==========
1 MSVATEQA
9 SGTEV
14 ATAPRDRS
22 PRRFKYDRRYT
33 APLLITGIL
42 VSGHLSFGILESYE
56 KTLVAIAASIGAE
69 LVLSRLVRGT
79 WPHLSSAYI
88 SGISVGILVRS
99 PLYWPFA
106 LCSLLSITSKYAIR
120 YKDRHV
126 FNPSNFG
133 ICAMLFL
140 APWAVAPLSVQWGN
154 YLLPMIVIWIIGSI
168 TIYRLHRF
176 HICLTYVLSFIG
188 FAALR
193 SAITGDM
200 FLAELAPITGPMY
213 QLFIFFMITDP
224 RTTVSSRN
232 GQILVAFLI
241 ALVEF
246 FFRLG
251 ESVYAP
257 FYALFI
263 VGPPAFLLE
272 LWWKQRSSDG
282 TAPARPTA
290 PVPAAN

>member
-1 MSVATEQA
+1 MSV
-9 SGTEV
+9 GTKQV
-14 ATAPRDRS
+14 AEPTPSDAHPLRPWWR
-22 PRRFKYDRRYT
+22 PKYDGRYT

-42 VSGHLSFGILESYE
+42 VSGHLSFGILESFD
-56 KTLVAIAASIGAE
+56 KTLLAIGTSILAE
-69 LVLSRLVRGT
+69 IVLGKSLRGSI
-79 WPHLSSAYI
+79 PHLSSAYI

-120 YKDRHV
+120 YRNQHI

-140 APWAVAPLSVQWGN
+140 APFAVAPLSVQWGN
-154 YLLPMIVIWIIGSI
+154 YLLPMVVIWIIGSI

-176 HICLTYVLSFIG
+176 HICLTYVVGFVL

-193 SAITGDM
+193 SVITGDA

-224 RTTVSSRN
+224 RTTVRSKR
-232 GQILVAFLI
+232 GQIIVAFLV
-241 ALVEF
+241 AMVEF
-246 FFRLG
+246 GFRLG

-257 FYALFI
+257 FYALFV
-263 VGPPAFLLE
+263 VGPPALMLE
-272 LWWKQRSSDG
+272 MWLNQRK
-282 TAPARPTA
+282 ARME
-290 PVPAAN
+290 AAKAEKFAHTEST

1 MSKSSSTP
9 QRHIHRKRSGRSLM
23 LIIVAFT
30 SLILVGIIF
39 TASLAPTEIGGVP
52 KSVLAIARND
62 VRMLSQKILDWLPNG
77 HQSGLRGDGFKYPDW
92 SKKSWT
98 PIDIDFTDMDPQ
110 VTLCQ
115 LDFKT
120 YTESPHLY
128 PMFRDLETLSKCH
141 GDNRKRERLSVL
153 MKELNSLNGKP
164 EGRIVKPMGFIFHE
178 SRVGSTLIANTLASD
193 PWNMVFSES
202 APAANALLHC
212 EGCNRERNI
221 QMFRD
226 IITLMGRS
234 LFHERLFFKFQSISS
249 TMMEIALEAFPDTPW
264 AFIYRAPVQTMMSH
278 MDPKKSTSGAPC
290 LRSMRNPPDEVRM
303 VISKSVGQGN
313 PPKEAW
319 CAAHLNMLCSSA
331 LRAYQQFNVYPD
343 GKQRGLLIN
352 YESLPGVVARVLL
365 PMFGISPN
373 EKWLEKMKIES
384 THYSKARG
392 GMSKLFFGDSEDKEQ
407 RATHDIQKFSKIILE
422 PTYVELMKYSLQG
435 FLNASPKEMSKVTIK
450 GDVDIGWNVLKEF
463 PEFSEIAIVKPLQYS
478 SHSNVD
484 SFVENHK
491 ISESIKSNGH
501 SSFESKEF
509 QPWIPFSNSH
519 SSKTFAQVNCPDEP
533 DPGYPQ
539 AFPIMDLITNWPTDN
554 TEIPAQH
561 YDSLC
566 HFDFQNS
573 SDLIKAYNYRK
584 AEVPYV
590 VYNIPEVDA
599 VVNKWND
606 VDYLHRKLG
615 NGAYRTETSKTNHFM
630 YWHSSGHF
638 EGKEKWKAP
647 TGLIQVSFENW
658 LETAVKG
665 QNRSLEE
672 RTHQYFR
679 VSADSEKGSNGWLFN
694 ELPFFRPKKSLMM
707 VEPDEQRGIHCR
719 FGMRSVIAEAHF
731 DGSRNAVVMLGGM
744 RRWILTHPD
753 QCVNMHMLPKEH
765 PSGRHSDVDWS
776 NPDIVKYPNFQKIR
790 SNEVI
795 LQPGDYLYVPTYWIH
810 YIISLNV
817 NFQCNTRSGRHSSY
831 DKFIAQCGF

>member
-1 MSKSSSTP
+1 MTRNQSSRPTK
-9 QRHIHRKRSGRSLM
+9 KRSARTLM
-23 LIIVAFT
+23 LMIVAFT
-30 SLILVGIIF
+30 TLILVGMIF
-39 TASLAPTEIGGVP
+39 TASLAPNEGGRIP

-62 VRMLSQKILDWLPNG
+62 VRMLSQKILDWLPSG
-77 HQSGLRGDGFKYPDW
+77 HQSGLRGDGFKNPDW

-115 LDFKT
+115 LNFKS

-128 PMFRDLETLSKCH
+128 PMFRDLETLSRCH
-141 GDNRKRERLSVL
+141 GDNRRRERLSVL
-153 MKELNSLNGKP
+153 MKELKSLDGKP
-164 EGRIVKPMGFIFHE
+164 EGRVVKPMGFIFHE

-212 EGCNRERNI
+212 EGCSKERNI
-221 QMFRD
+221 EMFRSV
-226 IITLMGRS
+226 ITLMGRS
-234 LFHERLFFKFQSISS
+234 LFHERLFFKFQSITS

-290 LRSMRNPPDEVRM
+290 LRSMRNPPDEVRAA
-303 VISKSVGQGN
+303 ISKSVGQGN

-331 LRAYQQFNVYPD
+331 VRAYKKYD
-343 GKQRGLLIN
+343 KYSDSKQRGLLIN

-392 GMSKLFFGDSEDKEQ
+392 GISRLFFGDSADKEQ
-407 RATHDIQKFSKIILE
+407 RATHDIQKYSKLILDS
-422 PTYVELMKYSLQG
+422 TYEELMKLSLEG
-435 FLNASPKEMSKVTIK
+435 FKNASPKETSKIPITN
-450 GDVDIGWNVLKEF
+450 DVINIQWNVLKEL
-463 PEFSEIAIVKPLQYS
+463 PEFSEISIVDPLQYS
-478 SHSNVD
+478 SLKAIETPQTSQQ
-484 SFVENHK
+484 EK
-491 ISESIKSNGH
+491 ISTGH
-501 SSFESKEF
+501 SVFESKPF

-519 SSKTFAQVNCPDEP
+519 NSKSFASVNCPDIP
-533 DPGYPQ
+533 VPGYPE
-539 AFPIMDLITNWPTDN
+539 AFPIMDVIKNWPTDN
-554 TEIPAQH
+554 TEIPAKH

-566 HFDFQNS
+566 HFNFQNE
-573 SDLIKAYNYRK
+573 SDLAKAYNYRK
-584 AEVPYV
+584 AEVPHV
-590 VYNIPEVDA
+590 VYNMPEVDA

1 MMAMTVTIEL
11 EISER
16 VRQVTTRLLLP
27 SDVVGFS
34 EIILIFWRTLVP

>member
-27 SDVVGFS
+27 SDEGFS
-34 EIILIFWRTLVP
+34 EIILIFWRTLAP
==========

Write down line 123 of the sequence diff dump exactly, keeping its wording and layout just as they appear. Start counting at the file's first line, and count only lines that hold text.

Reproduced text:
484 SFVENHK